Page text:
"Half a year of inventory de-stocking means that a small boost for production could be around the corner soon," she said.

Worries have grown that China, the world's second-largest economy, is headed for sharply slower growth, undermining its ability to offset looming recession in debt-laden Europe and an uncertain US recovery.

China's official purchasing managers' index, released Sunday, edged up to 50.3 in December from 49 in November.

Similar data released on Friday -- the HSBC Purchasing Manager's Index, designed to preview the state of Chinese industry before official output data are published -- showed manufacturing inched up to 48.7 in December from a 32-month low of 47.7 in November, but fell short of the flash reading of 49.

This added to expectations that Beijing will take policy measures to support growth.

China is widely expected to announce a cut in the required ratio of reserves it demands commercial banks hold, after cutting it by 50 basis points on November 30 from a record high of 21.5 per cent.

That was the first cut in RRR for commercial lenders in three years, a policy shift after a vigorous tightening campaign to curb inflation which hit a three-year high of 6.5 per cent in July.

Reversal Of Money Tightening
India, with its soaring inflation and dramatic slowdown in growth in recent months, may see an end to the central bank's long-running policy tightening.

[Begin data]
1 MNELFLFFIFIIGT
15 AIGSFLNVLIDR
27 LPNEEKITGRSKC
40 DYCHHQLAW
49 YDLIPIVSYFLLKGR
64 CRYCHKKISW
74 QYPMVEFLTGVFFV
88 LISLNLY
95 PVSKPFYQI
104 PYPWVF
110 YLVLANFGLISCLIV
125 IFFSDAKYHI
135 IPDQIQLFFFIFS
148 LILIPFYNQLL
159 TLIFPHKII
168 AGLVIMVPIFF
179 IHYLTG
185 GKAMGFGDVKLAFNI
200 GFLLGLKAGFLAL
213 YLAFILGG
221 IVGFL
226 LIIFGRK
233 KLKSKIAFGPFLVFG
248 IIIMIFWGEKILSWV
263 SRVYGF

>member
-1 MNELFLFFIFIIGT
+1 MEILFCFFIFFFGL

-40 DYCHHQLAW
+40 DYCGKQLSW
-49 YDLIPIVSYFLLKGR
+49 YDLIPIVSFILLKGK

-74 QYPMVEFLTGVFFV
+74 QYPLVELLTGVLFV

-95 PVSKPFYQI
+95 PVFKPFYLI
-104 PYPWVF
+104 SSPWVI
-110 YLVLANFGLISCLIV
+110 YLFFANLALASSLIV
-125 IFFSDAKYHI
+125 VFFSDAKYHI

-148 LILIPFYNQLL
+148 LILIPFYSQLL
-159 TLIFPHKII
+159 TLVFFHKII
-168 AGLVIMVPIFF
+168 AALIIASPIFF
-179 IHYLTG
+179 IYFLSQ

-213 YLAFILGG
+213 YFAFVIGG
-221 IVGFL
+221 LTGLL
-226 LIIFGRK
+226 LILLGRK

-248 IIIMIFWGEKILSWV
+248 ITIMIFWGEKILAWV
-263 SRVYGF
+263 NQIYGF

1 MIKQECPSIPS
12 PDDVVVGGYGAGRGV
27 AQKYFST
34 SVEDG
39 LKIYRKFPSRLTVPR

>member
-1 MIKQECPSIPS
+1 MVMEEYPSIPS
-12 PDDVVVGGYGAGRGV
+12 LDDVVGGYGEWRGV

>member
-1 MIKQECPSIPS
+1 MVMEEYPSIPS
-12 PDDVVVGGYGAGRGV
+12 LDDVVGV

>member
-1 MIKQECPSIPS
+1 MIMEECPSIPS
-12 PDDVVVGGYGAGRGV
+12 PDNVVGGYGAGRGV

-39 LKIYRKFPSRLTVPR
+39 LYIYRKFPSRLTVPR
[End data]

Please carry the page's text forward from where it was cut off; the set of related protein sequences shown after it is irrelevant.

The country's manufacturing activity surged to a six-month high in December, helped by a spike in factory output and new orders.

The HSBC Markit India Manufacturing PMI jumped to 54.2 from 51.0 in November, its biggest monthly rise since April 2009. The index has stayed in growth territory for 33 months now. The PMI came closest to suggesting a contraction in September when it dipped to 50.4.

Official data released last month showed industrial output in India plunged 5.1 percent in the year to October, its steepest fall since March 2009, raising fears the economy might be heading for a hard landing.

The Indian economy is facing strong headwinds this year as the euro zone crisis drags on and Reuters polls suggest the central bank will ease monetary policy by June to counter this, despite stubbornly high inflation.

"From here on, we could expect reversal of monetary tightening. But it's difficult to say when that will take place and in what shape it will roll out," Reserve Bank of India Governor Duvvuri Subbarao told the BBC, reiterating the view spelled out by the RBI at its policy review last month.

Era Of Low GrowthIn Indonesia, inflation in December eased to a 21-month low of 3.79 per cent, giving the central bank more room to cut interest rates again if needed next week to shield Southeast Asia's biggest economy from the global slowdown.

Still, Indonesia's central bank is expected to hold rates steady at its January 12 meeting despite the lower-than-expected figure.

The picture was far gloomier in South Korea, where cooling global demand squeezed manufacturing and kept the HSBC/Markit PMI survey showing contraction for a fifth straight month in December.

"The waves (of economic difficulty) will likely be much higher this year. The global economy is not in a temporary slump but has entered a new era of low growth," President Lee Myung-bak said, adding the government would bring down inflation close to 3 percent. It averaged 4 percent in 2011.

Singapore is also expected to report on Tuesday that GDP shrank in the fourth quarter from the third.

Manufacturing data from Europe this week is also expected to be weak, with a Reuters poll last month forecasting euro zone composite PMI at 47.9 for December, an improvement from the 47 in November but still below the 50 mark that separates growth from contraction.

(with Agencies)